Are MLPS Holding the Bottom?

Joseph Cioffi  |

After the recent trip down to 350 on the MLP index, we have seen a bounce up to just under 370, which one would consider a normal bounce within the context of the downtrend. A few disturbing items continue to stand out for the group, which leaves one to wonder whether we have seen a sea change.

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The top in February looks to be “the” top versus “a” top. The decline for the most part has been reasonably orderly and while initially it was diverging from the rest of the tape, it is now apparently moving in line with the rest of the market. Still it remains a problem that yield spreads against the 10-year remain stubbornly high, over 500 basis points among the best MLPs out there. We are at the polar opposite of where we were in December of 2009 when the index made a double bottom around 150-160 and took off to a three-year gain of well over 100 percent. MLPS are tied to the market, which is tied to Europe which is tied to the European banks, which are tied to the European sovereign debt. It is the last element here that continues to run the show and could be the coil that eventually causes the entire spring to unravel. For now though it’s a bear market bounce and we will enjoy it while it lasts.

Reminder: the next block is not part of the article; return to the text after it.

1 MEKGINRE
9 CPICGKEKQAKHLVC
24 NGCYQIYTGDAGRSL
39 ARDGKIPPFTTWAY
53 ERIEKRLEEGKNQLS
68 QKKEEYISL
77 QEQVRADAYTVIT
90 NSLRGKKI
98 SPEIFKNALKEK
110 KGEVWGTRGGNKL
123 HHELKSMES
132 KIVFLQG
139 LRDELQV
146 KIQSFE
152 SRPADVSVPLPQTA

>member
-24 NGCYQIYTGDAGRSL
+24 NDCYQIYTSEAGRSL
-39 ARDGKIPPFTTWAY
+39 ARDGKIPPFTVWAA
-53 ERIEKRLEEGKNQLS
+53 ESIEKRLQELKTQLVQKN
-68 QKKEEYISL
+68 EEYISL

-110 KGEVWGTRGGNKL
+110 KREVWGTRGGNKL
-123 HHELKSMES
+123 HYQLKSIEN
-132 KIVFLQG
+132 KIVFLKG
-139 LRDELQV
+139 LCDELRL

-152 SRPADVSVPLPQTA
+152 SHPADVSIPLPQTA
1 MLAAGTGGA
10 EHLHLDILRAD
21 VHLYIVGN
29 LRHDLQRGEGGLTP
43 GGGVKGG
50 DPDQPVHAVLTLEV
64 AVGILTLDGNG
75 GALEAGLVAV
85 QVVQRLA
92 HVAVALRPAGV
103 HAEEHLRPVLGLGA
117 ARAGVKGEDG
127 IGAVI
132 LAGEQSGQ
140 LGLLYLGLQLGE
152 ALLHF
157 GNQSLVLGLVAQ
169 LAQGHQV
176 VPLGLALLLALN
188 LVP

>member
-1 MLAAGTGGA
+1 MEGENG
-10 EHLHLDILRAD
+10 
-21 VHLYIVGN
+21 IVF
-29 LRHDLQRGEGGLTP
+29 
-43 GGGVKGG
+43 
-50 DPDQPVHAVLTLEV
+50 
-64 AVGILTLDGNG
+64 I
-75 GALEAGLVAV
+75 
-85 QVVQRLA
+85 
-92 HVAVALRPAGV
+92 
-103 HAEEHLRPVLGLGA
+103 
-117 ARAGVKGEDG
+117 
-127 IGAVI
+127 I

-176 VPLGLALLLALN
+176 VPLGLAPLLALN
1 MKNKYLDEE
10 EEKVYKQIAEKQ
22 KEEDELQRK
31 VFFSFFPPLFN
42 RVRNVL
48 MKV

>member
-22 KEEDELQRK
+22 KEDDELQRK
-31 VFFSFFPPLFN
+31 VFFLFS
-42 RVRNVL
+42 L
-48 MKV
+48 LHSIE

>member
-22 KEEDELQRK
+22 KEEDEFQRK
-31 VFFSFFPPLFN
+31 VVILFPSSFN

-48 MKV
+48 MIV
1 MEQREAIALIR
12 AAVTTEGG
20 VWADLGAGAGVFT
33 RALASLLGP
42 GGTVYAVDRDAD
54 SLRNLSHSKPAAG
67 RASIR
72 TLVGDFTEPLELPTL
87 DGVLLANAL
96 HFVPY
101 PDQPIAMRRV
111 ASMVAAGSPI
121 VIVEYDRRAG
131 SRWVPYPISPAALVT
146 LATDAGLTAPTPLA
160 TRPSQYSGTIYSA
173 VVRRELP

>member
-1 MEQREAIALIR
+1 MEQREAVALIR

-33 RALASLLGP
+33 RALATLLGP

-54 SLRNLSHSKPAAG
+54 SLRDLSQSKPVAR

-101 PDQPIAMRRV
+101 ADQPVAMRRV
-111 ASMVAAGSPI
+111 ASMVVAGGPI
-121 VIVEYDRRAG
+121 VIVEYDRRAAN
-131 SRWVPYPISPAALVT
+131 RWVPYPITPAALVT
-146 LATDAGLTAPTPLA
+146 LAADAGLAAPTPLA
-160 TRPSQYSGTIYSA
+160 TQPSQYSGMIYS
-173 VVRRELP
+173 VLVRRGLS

We are approaching the end of June, which means end of quarter and first half. Since MLPs are down for 2012, I would look for some end of quarter pressure as portfolios do their phony mark ups or mark downs. The selling will be offset by the attractive 6-percent-plus distributions that most MLPs offer holders. Couple this with the time of year where corporate developments are at a trickle and you have the ingredients for people to think of the shore and the pool and not much else.

One recent development that makes for interesting debate is the nat gas chart, which apparently has put in some sort of bottom around $2.

This is the weekly chart of nat gas, which has been rallying of late and is challenging that first resistance around $2.75. We have seen these tradeable bottoms before and while we are watching this rather carefully for a longer-term sea change, we have seen this play out before and the bear market here has ultimately growled to live another day. We need to see this chart change some more in terms of definable uptrend before we can get excited about anything other than a bear market rally.

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